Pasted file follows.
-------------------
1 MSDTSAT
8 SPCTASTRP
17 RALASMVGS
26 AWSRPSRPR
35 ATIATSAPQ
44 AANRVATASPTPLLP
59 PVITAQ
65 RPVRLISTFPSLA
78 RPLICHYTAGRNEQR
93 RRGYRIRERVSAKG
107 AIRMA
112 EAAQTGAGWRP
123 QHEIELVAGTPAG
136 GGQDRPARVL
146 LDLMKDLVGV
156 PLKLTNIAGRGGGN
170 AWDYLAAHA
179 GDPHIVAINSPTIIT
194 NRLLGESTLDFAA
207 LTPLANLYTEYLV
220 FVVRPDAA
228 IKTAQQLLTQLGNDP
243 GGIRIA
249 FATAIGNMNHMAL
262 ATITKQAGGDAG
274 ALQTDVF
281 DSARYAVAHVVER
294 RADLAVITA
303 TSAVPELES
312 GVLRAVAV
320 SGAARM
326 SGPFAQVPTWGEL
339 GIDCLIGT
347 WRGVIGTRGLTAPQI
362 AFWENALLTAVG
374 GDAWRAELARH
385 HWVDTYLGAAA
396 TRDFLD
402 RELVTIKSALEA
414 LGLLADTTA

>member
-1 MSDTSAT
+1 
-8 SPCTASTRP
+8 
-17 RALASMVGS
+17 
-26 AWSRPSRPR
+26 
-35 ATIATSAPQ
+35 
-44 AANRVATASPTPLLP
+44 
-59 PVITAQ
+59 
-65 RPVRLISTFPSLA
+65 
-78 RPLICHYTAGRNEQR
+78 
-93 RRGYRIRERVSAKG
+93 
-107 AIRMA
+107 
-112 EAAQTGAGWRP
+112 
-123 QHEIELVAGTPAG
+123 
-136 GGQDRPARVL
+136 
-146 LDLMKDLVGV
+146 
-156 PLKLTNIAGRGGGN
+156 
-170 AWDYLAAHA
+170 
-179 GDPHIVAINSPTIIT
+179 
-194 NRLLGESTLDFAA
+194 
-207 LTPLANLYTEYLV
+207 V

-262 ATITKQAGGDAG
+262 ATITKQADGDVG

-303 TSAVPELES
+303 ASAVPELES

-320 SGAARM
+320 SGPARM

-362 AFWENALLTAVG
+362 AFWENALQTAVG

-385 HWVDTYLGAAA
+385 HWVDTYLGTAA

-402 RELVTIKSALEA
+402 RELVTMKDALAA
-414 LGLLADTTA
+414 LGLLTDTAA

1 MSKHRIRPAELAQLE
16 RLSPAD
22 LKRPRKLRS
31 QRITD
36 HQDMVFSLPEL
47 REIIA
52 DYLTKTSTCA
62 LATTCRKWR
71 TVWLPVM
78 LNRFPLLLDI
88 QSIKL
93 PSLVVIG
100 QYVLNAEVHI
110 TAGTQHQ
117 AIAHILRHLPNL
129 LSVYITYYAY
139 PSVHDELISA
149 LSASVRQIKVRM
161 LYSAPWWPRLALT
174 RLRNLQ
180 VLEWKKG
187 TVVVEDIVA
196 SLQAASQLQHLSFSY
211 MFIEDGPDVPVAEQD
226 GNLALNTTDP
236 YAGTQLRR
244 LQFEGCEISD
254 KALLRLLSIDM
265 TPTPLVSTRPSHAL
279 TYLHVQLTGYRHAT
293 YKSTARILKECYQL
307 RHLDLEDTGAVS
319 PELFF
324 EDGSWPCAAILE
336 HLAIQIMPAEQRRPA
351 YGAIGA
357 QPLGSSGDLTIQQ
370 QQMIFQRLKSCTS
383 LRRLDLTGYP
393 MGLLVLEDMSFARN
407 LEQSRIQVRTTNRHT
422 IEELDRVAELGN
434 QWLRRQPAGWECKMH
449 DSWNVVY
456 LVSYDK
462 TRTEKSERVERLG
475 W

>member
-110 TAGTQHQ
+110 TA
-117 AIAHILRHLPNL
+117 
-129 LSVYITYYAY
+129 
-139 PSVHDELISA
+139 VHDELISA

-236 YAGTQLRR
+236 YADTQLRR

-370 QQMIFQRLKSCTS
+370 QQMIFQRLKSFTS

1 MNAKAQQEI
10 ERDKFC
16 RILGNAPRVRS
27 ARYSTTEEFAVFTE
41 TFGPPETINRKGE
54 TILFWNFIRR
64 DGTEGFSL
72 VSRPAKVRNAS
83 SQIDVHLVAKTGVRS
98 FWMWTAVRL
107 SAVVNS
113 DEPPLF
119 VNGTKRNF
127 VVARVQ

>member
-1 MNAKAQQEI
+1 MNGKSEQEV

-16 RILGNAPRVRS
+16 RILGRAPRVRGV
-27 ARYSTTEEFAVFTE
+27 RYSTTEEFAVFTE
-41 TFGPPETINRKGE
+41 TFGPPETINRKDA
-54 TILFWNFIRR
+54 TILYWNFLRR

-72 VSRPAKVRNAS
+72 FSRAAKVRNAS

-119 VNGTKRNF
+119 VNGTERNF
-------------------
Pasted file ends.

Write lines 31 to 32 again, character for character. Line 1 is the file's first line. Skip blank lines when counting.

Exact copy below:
320 SGAARM
326 SGPFAQVPTWGEL